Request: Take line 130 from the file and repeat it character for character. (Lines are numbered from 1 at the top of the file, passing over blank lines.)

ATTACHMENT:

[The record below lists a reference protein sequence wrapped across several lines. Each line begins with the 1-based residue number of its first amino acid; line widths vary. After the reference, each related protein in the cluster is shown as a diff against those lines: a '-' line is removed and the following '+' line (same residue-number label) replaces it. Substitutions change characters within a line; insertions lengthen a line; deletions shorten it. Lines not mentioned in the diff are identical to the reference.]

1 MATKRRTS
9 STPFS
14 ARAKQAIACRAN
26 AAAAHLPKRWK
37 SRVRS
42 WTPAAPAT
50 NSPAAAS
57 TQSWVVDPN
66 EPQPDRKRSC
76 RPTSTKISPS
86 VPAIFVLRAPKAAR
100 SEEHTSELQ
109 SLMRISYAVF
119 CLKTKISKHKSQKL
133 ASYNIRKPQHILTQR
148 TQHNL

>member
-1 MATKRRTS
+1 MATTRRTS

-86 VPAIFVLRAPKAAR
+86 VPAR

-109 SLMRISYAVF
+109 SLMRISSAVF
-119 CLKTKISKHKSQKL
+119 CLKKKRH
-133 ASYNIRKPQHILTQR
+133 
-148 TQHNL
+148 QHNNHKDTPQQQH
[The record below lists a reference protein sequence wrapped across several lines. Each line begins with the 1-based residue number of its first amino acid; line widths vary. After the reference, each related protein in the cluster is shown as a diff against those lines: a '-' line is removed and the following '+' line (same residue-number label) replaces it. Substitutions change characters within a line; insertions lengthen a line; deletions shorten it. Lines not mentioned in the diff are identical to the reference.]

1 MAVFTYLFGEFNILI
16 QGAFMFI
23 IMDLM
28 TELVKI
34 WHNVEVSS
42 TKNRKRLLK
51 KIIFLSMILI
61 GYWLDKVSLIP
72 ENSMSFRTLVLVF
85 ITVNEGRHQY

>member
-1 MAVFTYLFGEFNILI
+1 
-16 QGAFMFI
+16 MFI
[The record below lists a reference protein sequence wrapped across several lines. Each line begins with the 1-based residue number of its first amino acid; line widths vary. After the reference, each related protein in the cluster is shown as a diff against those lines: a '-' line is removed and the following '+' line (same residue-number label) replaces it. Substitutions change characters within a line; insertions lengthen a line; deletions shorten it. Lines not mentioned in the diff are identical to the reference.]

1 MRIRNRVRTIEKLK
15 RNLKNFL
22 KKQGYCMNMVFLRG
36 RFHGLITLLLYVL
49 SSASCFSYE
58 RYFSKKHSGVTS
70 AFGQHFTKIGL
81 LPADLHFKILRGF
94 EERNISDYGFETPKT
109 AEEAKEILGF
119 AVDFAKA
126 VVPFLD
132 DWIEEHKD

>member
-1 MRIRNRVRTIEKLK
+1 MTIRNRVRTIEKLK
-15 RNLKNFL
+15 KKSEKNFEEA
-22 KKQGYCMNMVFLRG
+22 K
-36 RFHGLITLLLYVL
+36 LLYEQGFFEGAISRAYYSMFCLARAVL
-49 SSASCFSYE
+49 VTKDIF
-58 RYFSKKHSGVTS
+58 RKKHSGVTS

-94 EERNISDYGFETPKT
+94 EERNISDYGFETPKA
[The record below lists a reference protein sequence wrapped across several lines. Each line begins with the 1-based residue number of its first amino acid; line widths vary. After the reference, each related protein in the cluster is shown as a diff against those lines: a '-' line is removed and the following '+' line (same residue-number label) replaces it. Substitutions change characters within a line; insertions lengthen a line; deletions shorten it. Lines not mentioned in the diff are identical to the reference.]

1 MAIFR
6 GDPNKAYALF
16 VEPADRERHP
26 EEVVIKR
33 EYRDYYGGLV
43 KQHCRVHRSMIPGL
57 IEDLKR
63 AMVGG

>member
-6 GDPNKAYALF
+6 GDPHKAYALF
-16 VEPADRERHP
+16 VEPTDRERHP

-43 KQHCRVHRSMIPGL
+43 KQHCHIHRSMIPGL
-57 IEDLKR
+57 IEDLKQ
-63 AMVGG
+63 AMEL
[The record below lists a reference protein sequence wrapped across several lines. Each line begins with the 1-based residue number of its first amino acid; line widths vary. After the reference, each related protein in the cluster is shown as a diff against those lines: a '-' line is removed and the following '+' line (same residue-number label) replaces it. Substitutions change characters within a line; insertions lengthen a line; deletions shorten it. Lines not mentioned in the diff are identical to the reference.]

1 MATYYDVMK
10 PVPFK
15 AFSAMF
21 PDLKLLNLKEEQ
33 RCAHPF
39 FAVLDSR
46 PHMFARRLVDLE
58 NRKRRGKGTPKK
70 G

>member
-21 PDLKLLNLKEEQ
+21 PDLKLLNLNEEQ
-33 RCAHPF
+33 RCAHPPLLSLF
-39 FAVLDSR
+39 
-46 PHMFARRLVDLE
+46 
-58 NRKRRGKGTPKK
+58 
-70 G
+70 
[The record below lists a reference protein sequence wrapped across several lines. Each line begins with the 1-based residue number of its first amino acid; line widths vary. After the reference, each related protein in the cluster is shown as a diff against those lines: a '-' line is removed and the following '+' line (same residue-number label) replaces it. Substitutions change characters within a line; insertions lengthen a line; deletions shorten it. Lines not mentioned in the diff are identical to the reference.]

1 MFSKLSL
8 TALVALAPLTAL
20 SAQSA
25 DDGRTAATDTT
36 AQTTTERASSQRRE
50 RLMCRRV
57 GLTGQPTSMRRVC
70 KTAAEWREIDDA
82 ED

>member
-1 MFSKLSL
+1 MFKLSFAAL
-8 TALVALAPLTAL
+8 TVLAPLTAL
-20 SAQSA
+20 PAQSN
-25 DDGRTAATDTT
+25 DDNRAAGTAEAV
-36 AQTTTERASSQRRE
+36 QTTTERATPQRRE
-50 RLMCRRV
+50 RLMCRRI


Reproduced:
-1 MFSKLSL